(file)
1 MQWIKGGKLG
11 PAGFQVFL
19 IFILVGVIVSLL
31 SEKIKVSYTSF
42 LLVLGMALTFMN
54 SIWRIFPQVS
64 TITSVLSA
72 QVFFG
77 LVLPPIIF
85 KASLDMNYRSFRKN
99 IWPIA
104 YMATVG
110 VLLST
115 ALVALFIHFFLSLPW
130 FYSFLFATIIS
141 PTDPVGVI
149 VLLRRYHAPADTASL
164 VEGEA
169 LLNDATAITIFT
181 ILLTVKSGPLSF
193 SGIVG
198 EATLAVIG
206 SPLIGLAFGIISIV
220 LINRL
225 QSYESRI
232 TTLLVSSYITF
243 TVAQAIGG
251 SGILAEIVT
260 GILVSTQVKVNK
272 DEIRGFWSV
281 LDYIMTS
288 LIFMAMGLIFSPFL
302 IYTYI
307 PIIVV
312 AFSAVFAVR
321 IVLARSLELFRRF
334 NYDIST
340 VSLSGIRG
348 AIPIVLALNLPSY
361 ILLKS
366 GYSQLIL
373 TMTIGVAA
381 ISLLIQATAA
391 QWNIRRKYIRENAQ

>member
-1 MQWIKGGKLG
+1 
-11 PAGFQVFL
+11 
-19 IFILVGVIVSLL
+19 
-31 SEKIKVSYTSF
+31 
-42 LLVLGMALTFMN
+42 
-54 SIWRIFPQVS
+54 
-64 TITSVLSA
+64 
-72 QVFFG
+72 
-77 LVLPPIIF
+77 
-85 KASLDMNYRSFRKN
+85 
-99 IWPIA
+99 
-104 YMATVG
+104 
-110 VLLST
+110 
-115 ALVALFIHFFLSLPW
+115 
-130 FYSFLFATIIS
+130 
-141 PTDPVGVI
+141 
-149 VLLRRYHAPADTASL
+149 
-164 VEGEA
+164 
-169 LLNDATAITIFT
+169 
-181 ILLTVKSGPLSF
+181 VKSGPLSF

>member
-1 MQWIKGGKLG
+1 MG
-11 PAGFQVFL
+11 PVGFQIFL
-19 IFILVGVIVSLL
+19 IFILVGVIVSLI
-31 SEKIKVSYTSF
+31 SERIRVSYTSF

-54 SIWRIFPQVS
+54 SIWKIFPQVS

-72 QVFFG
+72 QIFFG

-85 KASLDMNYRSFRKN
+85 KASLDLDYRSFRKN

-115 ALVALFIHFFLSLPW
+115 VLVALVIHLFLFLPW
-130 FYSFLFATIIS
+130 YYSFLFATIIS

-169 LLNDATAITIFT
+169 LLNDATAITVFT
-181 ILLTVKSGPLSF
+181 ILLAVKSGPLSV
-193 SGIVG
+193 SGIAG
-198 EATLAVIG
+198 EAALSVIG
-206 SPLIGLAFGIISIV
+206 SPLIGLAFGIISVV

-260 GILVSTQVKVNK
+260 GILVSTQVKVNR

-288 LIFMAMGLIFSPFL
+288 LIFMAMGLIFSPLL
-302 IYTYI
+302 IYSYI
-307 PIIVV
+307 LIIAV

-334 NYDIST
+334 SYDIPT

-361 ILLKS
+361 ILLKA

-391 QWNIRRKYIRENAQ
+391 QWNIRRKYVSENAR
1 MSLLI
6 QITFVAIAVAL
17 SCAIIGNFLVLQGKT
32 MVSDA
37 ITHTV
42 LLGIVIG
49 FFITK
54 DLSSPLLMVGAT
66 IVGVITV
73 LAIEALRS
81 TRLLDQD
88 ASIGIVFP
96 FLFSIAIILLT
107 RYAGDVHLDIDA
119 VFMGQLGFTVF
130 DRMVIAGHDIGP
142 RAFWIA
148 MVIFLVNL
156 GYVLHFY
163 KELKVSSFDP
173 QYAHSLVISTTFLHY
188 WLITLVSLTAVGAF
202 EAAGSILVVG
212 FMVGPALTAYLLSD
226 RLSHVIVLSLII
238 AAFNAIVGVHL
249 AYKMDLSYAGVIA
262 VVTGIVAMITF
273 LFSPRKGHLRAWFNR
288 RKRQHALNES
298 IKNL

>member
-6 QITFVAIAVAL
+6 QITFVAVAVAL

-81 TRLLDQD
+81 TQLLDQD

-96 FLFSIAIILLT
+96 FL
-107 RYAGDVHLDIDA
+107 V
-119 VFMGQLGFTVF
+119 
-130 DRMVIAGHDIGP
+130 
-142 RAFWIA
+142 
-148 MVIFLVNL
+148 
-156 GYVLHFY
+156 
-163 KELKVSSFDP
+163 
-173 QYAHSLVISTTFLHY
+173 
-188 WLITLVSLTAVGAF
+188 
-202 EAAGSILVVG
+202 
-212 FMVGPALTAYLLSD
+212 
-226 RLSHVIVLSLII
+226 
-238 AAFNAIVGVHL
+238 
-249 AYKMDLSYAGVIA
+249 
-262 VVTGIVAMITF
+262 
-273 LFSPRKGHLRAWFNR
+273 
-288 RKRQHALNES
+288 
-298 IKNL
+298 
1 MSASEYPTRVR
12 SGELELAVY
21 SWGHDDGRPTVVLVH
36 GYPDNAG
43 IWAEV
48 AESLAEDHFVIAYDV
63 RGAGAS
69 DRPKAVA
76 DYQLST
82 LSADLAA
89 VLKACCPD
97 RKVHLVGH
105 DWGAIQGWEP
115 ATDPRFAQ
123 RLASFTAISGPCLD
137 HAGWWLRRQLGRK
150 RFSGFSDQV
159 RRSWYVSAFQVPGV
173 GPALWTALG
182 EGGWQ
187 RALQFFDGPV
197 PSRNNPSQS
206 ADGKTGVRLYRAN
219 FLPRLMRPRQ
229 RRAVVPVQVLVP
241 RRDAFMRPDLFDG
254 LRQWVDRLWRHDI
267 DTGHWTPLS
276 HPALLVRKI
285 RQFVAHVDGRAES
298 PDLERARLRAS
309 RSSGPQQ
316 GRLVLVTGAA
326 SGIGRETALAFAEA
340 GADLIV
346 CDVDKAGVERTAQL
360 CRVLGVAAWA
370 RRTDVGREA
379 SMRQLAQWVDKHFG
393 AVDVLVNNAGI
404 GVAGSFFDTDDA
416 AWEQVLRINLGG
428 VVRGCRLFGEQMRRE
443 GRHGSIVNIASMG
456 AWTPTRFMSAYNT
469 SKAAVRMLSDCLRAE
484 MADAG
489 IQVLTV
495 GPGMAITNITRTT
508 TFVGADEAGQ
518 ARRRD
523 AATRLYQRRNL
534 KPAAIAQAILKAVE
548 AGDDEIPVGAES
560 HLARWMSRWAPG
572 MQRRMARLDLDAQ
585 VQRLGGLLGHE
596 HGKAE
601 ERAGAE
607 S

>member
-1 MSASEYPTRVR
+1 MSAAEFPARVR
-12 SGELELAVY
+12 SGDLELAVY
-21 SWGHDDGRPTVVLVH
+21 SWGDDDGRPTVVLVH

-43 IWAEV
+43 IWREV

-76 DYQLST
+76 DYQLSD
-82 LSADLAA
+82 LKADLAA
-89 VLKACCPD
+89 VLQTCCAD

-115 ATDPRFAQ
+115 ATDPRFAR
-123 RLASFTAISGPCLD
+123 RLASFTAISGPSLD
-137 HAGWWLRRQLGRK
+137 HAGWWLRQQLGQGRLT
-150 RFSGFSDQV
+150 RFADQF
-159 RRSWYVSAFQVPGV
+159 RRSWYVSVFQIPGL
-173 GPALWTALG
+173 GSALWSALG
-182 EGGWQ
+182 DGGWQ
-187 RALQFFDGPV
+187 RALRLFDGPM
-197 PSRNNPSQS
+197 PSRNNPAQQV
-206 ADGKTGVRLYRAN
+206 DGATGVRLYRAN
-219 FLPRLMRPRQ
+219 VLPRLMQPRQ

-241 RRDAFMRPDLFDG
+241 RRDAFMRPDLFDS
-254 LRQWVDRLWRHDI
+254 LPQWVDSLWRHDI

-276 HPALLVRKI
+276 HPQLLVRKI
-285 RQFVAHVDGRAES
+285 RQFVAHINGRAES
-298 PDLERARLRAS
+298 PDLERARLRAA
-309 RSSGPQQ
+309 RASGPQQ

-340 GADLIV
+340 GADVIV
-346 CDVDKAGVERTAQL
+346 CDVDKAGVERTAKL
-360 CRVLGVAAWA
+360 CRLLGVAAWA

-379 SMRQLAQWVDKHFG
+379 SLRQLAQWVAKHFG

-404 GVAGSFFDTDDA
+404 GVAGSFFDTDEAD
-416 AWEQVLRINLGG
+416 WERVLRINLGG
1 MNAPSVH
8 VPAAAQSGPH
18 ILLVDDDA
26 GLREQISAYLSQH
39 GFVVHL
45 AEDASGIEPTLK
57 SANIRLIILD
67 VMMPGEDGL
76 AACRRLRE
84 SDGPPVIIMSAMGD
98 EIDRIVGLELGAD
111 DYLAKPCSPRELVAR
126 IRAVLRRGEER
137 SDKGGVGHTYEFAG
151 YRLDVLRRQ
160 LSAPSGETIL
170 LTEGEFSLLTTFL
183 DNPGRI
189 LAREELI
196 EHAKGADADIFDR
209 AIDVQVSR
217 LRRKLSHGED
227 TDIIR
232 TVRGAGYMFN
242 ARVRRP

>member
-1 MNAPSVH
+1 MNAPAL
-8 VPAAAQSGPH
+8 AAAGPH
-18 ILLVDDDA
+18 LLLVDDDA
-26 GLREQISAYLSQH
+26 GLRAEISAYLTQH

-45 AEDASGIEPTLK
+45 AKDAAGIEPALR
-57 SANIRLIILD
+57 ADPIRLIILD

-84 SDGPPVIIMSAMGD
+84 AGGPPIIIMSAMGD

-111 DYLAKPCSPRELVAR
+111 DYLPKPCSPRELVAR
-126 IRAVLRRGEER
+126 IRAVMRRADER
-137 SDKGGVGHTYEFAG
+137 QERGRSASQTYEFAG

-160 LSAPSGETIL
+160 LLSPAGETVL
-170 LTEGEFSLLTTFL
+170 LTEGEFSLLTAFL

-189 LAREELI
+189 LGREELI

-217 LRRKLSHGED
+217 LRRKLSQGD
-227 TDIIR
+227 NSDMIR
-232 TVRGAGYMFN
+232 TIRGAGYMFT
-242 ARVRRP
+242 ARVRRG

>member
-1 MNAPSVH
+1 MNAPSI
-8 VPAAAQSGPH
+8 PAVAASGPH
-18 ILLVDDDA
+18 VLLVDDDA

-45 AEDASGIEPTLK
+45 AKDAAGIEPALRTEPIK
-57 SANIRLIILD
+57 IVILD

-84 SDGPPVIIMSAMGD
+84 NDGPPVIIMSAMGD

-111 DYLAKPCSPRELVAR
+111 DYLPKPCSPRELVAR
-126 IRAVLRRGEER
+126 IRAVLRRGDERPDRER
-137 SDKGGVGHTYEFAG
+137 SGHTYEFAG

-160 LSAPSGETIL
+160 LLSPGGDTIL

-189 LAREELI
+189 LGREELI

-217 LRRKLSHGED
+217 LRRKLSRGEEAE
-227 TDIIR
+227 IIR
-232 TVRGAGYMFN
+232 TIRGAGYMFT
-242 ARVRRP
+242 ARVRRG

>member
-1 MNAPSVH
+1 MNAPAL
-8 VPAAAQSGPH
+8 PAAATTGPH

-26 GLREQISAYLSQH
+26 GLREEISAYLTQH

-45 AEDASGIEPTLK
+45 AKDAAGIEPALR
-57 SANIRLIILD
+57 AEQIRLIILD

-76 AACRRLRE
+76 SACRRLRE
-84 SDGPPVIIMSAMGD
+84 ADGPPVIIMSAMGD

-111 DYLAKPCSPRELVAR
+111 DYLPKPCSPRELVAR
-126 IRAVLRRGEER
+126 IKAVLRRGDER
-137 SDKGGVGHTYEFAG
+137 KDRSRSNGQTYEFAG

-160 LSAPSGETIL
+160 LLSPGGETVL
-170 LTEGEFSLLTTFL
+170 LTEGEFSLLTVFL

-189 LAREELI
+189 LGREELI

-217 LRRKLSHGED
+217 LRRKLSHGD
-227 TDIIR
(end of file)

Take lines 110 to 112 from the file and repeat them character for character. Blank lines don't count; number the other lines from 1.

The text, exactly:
+193 SGIAG
-198 EATLAVIG
+198 EAALSVIG